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By Kate Burnett on

Tell me about it: An interview with producer, Suman Hanif

Ahead of a special screening at the museum of her latest feature film, Tell Me About It, writer and producer Suman Hanif tells us about her route into the industry, and the importance of seeing authentic Northern stories on screen.

Suman Hanif is a film writer, producer and founder of Pageful Productions. A special screening of her latest feature film, Tell Me About It, is taking place at the National Science and Media Museum on Tuesday 31 January 2023, followed by a Q&A with the cast and creative team. For details and tickets, please visit our cinema pages.

Here, Suman discusses her route into the industry, and the importance of seeing authentic Northern stories on screen.

Tell Me About It was partly shot in Bradford, and some of the cast and crew are from here, was that important for the film?

Bradford is home to the highest percentage of South Asians in the country, and where over 150 different languages are spoken. The film reflects the diversity of the city by telling a story of a community that makes up around 23% of the city’s population. You can make a feature film out of anyone in Bradford—Tell Me About It, is just telling one of the stories.

We filmed across Bradford, Leeds and Wakefield. Initially, we set to film entirely in Bradford, but we were unable to lock all locations that worked for the film and production logistics. All cast and crew roles were advertised locally and on the industry job boards. The production attracted some great local talent as well as bringing talent from outside the region.

Film poster for Tell Me About It
Poster for Hanif’s feature film, Tell Me About It

What kind of support have you received to make the film?

Raising finance for an independent feature film can feel like trying your luck with a foreign lottery!

Initially, there was very little interest, and countless rejections from grant funding and commissioning bodies. Although I became disappointed, I also felt challenged to become more creative and think outside the box. I began developing proof of concept work to raise finance for the film. For example, I produced a short play Funny Feelings as a means of crowdfunding. This not only put money in the pot for the film, but also opened another door of opportunity to produce a BFI film inspired by the play which became True Colours.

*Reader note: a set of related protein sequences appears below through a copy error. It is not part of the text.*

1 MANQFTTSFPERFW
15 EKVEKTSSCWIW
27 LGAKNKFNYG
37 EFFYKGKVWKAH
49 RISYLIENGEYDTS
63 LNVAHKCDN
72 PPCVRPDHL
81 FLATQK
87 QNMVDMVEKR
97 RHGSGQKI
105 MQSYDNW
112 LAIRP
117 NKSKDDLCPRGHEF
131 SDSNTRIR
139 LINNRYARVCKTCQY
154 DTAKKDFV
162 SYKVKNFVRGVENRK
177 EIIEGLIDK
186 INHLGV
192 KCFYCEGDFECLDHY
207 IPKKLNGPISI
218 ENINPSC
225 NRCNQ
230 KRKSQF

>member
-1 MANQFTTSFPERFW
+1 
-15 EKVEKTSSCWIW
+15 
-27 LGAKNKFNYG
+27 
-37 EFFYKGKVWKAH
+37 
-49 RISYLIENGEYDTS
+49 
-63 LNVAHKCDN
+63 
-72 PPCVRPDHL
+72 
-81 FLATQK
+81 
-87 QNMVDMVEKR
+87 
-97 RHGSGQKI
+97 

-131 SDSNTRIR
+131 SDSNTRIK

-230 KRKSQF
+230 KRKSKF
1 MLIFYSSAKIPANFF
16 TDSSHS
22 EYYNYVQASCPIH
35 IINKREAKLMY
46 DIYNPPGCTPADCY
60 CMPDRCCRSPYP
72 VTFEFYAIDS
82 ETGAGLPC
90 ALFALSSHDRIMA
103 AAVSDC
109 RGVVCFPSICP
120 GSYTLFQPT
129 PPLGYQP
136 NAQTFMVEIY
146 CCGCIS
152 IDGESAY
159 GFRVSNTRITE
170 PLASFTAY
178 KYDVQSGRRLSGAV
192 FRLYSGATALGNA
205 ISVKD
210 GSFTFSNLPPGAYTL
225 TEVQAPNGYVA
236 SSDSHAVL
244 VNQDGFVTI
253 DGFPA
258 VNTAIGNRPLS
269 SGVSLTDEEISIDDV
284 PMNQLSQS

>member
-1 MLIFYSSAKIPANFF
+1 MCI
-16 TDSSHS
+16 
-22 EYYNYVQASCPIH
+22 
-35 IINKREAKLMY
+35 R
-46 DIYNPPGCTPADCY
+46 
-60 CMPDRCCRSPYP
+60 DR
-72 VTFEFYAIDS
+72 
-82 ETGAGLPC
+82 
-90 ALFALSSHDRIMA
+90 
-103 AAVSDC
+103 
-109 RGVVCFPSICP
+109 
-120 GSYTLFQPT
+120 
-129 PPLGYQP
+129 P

With a creative track record to my name, I made a very strong proposition to Bradford Council for some grant funding to support the production, which was successful. The film also received in-kind post-production support from Studio12 based in Leeds, which was incredibly helpful and valuable in helping put all the pieces together.

What was your route into filmmaking?

My route into filmmaking was predominantly producing my own films whilst gaining some professional work experience on high-end productions. My TV credits include Jays Workshop (Warner Media/BBC, 2021), Shop Smart Save Money (Channel 5, 2018), and The Big Questions (Mentorn Media/BBC, 2016).

I studied Media A Levels at Bradford College in 2011 and graduated in Film with a First Class Honours in 2016. I’ve taken part in various mentoring and training programs including Bradford Filmmaker25 Program, Screen Yorkshire’s Bootcamp, BFI Creative Producer Lab and Indie Lab. These fantastic schemes gave me a boost of expert knowledge and enhanced my confidence as a Creative Producer.

My first documentary film Plates (2016) explored the global issue of food wastage and food poverty. I produced this film whilst in my final years of university, using resources at the college campus. I was incredibly moved by the positive response I received from the audience and the local filmmaking community.

When Plates caught the attention of David Wilson (Bradford UNESCO City of Film Director) he very kindly entered my film to Busan International Festival where it was selected to be screened!

My first major industry commission was my short film True Colours which was supported by the BFI Network.

In 2021, I founded Pageful Productions and have been developing and producing my most creative work so far, such as my next film, A Happy Ending, which received joint funding from Channel 4 and Bradford Council, and is set to be launched this year.